Whether you’re an intrepid or an armchair traveler, visiting an unfamiliar place is an enriching experience. From Albania to Zimbabwe, there are no shortage of travel books to transport you to other locations. But how we travel is just as important as where we go, and here some books to make you a smarter traveler — an earn a square on Book Bingo!
How do you determine what’s essential to take with you? Forgetting essential items can be a drag, and overpacking and lugging overstuffed suitcases is equally frustrating. Those seeking advice should check out How to Pack by Hitha Palepu, who has traveled half a million miles and knows of what she speaks. Lonely Planet has their own guide, How to Pack for Any Trip, which includes illustrations the whole family can enjoy.
It’s no secret that traveling can be expensive. In How to Be the World’s Smartest Traveler from National Geographic, Christopher Elliott covers all aspects of travel, including how to obtain discounts, decide on travel insurance, book a car overseas, and more. If you’re cost conscious, look no further than How to Travel the World on $50 a Day to find alternatives to expensive hotels, get into attractions for free, and other ways to make sure your trip is fun and frugal.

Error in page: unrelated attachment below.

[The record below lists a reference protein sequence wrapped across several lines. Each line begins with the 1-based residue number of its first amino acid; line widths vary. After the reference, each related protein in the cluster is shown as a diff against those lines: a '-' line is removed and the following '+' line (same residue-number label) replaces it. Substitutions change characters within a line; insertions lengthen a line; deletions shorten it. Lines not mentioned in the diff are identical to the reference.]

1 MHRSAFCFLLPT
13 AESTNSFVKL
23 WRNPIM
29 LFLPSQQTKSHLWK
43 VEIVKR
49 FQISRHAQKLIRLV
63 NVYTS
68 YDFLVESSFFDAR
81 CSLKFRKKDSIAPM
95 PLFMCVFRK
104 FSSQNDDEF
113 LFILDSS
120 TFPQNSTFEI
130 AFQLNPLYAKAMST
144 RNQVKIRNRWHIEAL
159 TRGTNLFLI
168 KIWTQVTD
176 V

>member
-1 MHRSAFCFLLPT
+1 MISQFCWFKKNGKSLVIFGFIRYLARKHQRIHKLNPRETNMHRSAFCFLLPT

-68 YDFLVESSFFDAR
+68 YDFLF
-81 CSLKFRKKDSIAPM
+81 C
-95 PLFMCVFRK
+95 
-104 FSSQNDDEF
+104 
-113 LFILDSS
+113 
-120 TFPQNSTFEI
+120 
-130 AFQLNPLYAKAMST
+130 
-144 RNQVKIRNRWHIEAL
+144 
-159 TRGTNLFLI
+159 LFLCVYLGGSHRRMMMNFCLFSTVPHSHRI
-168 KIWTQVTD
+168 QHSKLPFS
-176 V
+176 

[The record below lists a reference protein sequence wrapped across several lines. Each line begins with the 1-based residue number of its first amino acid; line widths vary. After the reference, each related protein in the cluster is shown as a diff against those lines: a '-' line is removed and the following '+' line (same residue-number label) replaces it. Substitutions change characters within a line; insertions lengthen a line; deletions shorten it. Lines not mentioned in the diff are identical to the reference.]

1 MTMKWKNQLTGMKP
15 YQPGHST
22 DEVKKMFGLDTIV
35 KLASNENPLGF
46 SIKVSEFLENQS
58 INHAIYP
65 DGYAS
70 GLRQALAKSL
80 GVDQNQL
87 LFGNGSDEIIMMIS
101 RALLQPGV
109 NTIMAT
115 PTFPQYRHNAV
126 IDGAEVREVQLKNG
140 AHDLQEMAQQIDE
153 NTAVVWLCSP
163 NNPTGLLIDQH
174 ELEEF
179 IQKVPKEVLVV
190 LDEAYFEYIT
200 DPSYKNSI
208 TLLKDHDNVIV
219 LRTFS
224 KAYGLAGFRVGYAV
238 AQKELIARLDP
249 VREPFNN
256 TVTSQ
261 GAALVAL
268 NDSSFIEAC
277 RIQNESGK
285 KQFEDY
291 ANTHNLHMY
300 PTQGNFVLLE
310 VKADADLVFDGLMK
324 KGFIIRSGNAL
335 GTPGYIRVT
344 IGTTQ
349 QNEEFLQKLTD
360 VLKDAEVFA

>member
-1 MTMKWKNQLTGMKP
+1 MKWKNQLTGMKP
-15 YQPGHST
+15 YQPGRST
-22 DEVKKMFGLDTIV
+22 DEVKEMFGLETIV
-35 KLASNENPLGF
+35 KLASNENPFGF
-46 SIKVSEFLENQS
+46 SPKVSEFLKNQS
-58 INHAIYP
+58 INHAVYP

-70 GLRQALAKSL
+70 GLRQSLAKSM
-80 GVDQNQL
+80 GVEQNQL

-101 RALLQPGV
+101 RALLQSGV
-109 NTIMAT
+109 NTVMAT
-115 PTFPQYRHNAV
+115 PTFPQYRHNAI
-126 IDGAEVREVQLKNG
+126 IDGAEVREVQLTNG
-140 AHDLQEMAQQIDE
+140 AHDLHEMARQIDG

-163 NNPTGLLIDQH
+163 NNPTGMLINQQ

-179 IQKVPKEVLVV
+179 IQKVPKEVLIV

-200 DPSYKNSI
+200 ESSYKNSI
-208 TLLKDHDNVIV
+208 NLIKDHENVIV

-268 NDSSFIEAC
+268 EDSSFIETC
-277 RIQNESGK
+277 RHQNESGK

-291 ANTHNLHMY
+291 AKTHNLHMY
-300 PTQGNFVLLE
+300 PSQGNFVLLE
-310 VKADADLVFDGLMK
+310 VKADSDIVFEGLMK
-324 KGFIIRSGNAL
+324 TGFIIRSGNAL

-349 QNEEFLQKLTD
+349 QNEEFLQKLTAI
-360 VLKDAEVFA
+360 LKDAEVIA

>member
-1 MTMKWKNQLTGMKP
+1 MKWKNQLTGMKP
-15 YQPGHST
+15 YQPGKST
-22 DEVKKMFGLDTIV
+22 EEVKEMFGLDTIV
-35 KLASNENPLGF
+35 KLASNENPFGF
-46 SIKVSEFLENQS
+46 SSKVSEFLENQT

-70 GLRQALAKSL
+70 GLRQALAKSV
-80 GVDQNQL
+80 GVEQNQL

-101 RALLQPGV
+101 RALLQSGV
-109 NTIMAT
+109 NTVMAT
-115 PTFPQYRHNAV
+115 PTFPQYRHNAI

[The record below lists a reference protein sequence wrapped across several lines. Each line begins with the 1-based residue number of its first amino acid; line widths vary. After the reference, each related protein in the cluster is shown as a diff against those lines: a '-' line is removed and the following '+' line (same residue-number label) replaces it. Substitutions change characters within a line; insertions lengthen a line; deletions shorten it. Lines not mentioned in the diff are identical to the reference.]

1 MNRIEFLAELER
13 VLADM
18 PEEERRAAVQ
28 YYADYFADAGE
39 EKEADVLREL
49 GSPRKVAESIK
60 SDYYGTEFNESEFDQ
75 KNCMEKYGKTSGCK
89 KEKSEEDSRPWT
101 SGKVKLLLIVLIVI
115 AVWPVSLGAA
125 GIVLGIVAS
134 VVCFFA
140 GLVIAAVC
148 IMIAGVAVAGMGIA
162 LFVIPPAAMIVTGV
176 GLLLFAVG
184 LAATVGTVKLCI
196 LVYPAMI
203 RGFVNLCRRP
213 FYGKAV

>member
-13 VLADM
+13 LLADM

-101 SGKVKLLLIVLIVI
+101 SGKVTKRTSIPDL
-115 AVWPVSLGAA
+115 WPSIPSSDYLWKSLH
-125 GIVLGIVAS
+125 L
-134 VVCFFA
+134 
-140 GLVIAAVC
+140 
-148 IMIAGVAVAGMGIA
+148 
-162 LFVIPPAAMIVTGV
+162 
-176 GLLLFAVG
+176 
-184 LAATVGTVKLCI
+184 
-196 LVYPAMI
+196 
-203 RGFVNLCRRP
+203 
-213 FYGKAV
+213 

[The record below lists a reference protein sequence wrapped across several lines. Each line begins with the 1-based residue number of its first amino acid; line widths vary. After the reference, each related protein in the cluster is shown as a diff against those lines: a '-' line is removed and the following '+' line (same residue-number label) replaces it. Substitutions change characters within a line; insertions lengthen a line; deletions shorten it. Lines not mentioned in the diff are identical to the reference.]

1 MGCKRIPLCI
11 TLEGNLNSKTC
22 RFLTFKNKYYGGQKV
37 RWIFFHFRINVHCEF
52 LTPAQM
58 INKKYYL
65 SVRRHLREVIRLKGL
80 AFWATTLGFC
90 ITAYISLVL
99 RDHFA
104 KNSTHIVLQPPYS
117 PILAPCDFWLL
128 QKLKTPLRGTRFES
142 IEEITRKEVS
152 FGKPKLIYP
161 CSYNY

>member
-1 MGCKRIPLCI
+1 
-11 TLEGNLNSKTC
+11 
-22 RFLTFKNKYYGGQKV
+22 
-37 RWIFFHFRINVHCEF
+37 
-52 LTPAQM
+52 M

Today, most people embark on travel as a form of escape. But travel can also be enlightening and challenging, and Rick Steves demonstrates that with Travel As a Political Act. Steves encourages you to go beyond the beach and the museum to visit places like Morocco and see secular Islam in action, and other places we may fear from the comfort of our American homes. Reclaiming Travel takes it a step further, and author Ilan Stavans argues that tourism today is inauthentic and urges us to reinstate the sense of discovery that travel can provide.
For some people, a week or two of vacation isn’t nearly restorative enough. For those who want — or need — extended travel, Vagabonding is your guide. Rolf Potts provides you with the tools to survive and thrive for up to two years, with advice on how to work overseas to the challenge of reintegrating to life back home. In Wide Open World, the Marshall family volunteer around the globe; coined “voluntourism,” it shows how you can see the world, and help make a difference at the same time.
So now you’ve got all your ducks in a row, and you’re guaranteed to have a great vacation, right? Not so fast. Vacations can be stressful, which we often don’t realize until we step off the plane. In The Happy Traveler, Jaime Kurtz considers the emotional impact that travel can exact and provides guidance so that you enjoy every minute of your journey.
~posted by Frank B.
For more ideas for books to meet your Summer Book Bingo challenge, follow our Shelf Talk #BookBingoNW2018 series or check the hashtag #BookBingoNW2018 on social media. Need a Book Bingo card? Print one out here or pick one up at your Library. Book bingo is presented in partnership with Seattle Arts & Lectures.